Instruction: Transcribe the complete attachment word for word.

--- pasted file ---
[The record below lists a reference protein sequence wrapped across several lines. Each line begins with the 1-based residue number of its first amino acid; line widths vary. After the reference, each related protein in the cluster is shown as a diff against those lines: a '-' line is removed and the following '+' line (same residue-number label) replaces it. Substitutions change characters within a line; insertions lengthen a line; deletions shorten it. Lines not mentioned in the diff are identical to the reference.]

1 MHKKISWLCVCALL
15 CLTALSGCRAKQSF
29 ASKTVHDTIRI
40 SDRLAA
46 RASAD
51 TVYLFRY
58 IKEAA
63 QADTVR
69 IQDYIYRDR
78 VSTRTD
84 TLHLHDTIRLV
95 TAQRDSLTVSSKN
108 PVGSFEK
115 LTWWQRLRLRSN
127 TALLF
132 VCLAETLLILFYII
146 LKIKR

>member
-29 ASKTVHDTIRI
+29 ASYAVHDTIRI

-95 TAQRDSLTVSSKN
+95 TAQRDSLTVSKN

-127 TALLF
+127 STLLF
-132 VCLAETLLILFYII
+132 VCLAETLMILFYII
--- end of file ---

[The record below lists a reference protein sequence wrapped across several lines. Each line begins with the 1-based residue number of its first amino acid; line widths vary. After the reference, each related protein in the cluster is shown as a diff against those lines: a '-' line is removed and the following '+' line (same residue-number label) replaces it. Substitutions change characters within a line; insertions lengthen a line; deletions shorten it. Lines not mentioned in the diff are identical to the reference.]

1 MHKKISWLCVCALL
15 CLTALSGCRAKQSF
29 ASKTVHDTIRI
40 SDRLAA
46 RASAD
51 TVYLFRY
58 IKEAA
63 QADTVR
69 IQDYIYRDR
78 VSTRTD
84 TLHLHDTIRLV
95 TAQRDSLTVSSKN
108 PVGSFEK
115 LTWWQRLRLRSN
127 TALLF
132 VCLAETLLILFYII
146 LKIKR

>member
-29 ASKTVHDTIRI
+29 ASYAVHDTIRI

-95 TAQRDSLTVSSKN
+95 TAQRDSLTVSKN

-127 TALLF
+127 STLLF
-132 VCLAETLLILFYII
+132 VCLAETLMILFYII